Mayor drops out of Bloomberg’s anti-gun coalition, says ‘focus should not be against law-abiding citizens’

Patrick Howley | Political Reporter

An independent Illinois mayor is leaving New York City Mayor Michael Bloomberg’s anti-gun coalition because he said the group strayed from its original mission and became too focused on pushing for an assault-weapons ban.

“I’ve dropped out of a group called Mayors Against Illegal Guns (MAIG),” Rockford, Illinois mayor Larry Morrissey said at a Rockford Tea Party town hall Saturday as the crowd burst into applause. “The reason why I joined the group in the first place is because I took the name for what it said. Against ‘Illegal’ guns.”

“The challenge that we see day in and day out in the city of Rockford is not dealing primarily with assault weapons or machine guns, automatic weapons. It’s dealing with a typical handgun. All of those typical weapons are usually in the hands of people who are prohibited from having them,” Morrissey said.

“As the original mission swayed, that’s when I decided that it was no longer in line with my beliefs. …So that’s why I dropped out,” Morrissey explained. “The focus should not be against law-abiding citizens. We should be focusing our enforcement on folks who have no right to carry a gun, concealed or otherwise.”

Morrissey also said that he supports concealed carry and plans to apply for a permit when the opportunity becomes available to him in Illinois.

“Personally as well, I’ve had three threats that I’ve had to deal with since I got elected,” he said. “None of which turned out to be any major event, but, you know, once you get a death threat and you realize even with the support of the Rockford Police Department, I just know with myself, especially now with a very young family, I don’t want to put my family’s life at risk, I don’t want to put my own life at risk, in a way that I could otherwise prevent. If I can protect myself, I’m going to do it.”

Morrissey’s departure from MAIG comes as the tax-exempt nonprofit group faces criticism for employing public New York City Hall workers to manage its website, and for hosting its site on official city government servers.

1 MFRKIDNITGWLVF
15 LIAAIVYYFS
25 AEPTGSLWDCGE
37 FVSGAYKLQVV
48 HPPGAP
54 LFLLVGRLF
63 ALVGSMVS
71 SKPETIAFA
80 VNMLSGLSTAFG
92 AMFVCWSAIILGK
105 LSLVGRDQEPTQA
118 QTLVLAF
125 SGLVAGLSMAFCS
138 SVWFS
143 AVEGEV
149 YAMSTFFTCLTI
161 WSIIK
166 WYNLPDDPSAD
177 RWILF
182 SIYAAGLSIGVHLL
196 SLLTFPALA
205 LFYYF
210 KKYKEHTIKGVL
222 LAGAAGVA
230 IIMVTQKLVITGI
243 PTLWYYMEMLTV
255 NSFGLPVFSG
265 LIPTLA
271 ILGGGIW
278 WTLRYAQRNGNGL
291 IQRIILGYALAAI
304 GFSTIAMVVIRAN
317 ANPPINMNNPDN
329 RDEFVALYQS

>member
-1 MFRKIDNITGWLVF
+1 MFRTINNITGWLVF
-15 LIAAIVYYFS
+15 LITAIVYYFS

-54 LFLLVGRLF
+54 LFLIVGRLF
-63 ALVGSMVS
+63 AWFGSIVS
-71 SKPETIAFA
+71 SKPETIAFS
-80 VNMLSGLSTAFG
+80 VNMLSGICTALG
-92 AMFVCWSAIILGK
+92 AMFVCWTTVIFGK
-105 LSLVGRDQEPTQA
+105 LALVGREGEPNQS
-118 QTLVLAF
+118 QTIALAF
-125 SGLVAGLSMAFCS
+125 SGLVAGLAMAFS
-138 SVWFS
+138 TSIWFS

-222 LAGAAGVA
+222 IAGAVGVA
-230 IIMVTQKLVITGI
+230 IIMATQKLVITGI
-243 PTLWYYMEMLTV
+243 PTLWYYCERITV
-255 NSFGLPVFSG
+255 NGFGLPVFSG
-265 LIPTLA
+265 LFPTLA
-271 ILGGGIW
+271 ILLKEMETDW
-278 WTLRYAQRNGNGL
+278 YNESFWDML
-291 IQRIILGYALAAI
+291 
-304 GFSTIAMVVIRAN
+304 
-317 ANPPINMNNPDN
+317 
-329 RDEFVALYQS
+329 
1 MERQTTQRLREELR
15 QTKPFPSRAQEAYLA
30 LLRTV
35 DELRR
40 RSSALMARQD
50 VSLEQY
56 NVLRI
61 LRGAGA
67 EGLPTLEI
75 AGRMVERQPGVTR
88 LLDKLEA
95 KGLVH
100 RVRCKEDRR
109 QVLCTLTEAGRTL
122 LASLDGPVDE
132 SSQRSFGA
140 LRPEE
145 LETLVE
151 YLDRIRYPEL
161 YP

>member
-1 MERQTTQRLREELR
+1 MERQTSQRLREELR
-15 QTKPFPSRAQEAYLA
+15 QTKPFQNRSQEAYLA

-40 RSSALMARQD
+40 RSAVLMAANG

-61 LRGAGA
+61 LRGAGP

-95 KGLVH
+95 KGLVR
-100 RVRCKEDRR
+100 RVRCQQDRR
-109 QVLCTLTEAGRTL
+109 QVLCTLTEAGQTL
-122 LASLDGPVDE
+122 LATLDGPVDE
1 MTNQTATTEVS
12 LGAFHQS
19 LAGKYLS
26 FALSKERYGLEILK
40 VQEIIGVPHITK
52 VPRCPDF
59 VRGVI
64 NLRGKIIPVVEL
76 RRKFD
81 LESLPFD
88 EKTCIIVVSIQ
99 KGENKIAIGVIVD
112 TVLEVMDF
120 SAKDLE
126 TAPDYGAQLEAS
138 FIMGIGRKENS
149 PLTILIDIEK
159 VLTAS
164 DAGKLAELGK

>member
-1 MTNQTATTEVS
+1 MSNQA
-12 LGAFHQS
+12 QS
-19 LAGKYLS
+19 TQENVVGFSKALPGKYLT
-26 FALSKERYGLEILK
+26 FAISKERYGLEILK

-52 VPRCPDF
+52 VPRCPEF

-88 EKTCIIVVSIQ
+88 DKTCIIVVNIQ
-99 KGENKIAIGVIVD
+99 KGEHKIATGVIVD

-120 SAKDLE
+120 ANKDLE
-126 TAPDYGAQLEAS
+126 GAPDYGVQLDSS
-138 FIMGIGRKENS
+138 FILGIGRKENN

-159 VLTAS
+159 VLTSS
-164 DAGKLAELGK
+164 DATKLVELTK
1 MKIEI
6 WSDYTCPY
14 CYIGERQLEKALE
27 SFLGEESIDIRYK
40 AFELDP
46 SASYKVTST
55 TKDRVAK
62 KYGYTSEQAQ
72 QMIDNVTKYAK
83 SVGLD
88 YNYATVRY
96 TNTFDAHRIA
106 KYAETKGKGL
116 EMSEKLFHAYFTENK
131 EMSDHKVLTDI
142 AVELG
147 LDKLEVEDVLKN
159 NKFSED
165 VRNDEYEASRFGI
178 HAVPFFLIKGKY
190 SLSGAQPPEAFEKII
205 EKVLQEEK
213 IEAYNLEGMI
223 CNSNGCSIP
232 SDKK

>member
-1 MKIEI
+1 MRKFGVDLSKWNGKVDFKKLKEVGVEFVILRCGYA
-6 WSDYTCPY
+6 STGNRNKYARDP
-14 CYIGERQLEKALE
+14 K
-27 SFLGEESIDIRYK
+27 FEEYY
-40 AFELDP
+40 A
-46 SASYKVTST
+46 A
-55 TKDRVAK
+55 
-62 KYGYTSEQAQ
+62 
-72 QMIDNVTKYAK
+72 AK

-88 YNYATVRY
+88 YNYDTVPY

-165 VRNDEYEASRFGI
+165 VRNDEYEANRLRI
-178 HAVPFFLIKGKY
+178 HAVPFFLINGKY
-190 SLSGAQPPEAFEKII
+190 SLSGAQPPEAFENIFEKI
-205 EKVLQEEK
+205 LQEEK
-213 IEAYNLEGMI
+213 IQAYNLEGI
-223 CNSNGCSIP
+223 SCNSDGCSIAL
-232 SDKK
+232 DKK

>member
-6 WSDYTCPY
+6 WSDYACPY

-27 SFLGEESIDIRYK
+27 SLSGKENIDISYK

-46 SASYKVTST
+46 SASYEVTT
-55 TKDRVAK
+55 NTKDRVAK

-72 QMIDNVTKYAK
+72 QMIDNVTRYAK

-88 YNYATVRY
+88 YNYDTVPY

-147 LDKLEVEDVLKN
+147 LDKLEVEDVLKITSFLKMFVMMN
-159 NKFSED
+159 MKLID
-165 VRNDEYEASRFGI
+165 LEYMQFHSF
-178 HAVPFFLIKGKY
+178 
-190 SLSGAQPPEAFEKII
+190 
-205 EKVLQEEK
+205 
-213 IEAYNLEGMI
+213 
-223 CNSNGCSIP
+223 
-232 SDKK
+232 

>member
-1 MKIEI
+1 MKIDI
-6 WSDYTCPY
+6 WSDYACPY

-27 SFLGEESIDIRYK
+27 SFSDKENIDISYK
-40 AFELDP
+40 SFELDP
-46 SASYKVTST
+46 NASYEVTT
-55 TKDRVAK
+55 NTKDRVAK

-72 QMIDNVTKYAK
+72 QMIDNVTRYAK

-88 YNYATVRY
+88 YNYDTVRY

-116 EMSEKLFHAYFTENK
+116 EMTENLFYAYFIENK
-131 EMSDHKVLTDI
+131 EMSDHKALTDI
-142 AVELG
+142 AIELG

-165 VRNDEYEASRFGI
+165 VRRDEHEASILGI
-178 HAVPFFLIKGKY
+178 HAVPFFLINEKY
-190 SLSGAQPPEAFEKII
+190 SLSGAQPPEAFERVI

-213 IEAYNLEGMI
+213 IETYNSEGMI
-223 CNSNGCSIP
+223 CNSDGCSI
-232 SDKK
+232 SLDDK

Bloomberg’s coalition, which holds the tax-exempt 501(c)(4) “social welfare organization” status that many tea party groups were harassed by the IRS for applying for, has been leading the charge in pushing for an assault-weapons ban and other new gun control measures in the aftermath of the Sandy Hook elementary school shooting in Connecticut last December.

Bloomberg’s coalition recently targeted Arizona Republican Sen. Jeff Flake with an attack ad featuring the mother of an Aurora theater shooting victim, and New Hampshire Republican Sen. Kelly Ayotte with a similar negative ad in her home state. MAIG also hammered Pennsylvania Republican Sen. Pat Toomey with negative ads until he signed on to co-sponsor a bill calling for expanded background checks. The group then put out an ad praising Toomey.

As The Daily Caller reported, MAIG sent 27-year old activist Erica Lafferty, daughter of slain Sandy Hook elementary school principal Dawn Hochsprung, to a town hall meeting conducted by Ayotte. At the event, Lafferty asked a confrontational question and then stormed out of the event when Ayotte responded that mental health initiatives, not gun control measures, are the proper solutions to episodes of mass violence. Lafferty’s stunt earned wide media coverage from outlets including NBC News and the Huffington Post, and was praised by Chris Matthews on MSNBC.

Bloomberg, a billionaire Barack Obama supporter, personally donated the vast majority of the money raised by the coalition, according to an August 2012 disclosure made in compliance with Van Hollen v. Federal Election Commission, which ruled that “social welfare organizations” must disclose their donors if they run ads mentioning specific candidates.

Bloomberg made 68 small contributions to his own group totaling approximately $3.1 million between January 2011 and July 2012. Los Angeles-based billionaire and major Democratic donor Eli Broad also donated $250,000 on August 15, 2011. Only five other individuals had contributed to the coalition by the time of the organization’s last disclosure in 2012, with their combined donations totaling less than $11,000.

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